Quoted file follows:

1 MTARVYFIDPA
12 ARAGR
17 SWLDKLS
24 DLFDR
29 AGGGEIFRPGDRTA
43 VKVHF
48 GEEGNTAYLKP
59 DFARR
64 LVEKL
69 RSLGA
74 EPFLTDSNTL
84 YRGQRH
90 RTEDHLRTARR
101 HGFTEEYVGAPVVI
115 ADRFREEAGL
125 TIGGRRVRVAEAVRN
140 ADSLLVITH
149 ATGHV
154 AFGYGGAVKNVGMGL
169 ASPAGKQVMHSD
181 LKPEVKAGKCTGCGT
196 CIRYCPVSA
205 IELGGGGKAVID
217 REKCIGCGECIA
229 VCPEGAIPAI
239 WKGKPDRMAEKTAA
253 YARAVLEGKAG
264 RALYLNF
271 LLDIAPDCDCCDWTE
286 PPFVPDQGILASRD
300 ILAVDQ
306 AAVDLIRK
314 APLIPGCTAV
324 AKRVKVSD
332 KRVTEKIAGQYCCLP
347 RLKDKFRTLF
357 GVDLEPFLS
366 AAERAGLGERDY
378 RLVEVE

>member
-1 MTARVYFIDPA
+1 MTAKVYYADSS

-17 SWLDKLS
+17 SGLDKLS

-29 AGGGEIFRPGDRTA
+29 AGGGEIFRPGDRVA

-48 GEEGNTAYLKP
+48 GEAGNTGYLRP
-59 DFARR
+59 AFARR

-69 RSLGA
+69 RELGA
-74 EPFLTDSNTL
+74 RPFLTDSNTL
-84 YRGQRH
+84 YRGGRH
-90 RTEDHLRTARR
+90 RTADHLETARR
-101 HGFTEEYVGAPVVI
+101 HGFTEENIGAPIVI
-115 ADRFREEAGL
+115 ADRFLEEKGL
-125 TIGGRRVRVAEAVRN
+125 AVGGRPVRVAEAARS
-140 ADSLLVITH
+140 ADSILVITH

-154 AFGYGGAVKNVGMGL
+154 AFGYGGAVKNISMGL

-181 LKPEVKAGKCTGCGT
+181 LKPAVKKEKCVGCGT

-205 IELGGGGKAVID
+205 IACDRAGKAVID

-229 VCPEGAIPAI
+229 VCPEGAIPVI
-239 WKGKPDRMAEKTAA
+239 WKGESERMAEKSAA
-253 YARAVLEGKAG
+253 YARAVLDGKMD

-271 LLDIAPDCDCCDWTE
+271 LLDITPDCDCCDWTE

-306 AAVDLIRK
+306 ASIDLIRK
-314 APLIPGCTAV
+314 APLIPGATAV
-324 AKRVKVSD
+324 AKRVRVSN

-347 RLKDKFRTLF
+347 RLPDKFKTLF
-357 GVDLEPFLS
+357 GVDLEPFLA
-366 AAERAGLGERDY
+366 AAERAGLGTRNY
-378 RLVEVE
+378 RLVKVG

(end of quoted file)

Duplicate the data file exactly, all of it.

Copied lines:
1 MTARVYFIDPA
12 ARAGR
17 SWLDKLS
24 DLFDR
29 AGGGEIFRPGDRTA
43 VKVHF
48 GEEGNTAYLKP
59 DFARR
64 LVEKL
69 RSLGA
74 EPFLTDSNTL
84 YRGQRH
90 RTEDHLRTARR
101 HGFTEEYVGAPVVI
115 ADRFREEAGL
125 TIGGRRVRVAEAVRN
140 ADSLLVITH
149 ATGHV
154 AFGYGGAVKNVGMGL
169 ASPAGKQVMHSD
181 LKPEVKAGKCTGCGT
196 CIRYCPVSA
205 IELGGGGKAVID
217 REKCIGCGECIA
229 VCPEGAIPAI
239 WKGKPDRMAEKTAA
253 YARAVLEGKAG
264 RALYLNF
271 LLDIAPDCDCCDWTE
286 PPFVPDQGILASRD
300 ILAVDQ
306 AAVDLIRK
314 APLIPGCTAV
324 AKRVKVSD
332 KRVTEKIAGQYCCLP
347 RLKDKFRTLF
357 GVDLEPFLS
366 AAERAGLGERDY
378 RLVEVE

>member
-1 MTARVYFIDPA
+1 MTAKVYYADSS

-17 SWLDKLS
+17 SGLDKLS

-29 AGGGEIFRPGDRTA
+29 AGGGEIFRPGDRVA

-48 GEEGNTAYLKP
+48 GEAGNTGYLRP
-59 DFARR
+59 AFARR

-69 RSLGA
+69 RELGA
-74 EPFLTDSNTL
+74 RPFLTDSNTL
-84 YRGQRH
+84 YRGGRH
-90 RTEDHLRTARR
+90 RTADHLETARR
-101 HGFTEEYVGAPVVI
+101 HGFTEENIGAPIVI
-115 ADRFREEAGL
+115 ADRFLEEKGL
-125 TIGGRRVRVAEAVRN
+125 AVGGRPVRVAEAARS
-140 ADSLLVITH
+140 ADSILVITH

-154 AFGYGGAVKNVGMGL
+154 AFGYGGAVKNISMGL

-181 LKPEVKAGKCTGCGT
+181 LKPAVKKEKCVGCGT

-205 IELGGGGKAVID
+205 IACDRAGKAVID

-229 VCPEGAIPAI
+229 VCPEGAIPVI
-239 WKGKPDRMAEKTAA
+239 WKGESERMAEKSAA
-253 YARAVLEGKAG
+253 YARAVLDGKMD

-271 LLDIAPDCDCCDWTE
+271 LLDITPDCDCCDWTE

-306 AAVDLIRK
+306 ASIDLIRK
-314 APLIPGCTAV
+314 APLIPGATAV
-324 AKRVKVSD
+324 AKRVRVSN

-347 RLKDKFRTLF
+347 RLPDKFKTLF
-357 GVDLEPFLS
+357 GVDLEPFLA
-366 AAERAGLGERDY
+366 AAERAGLGTRNY
-378 RLVEVE
+378 RLVKVG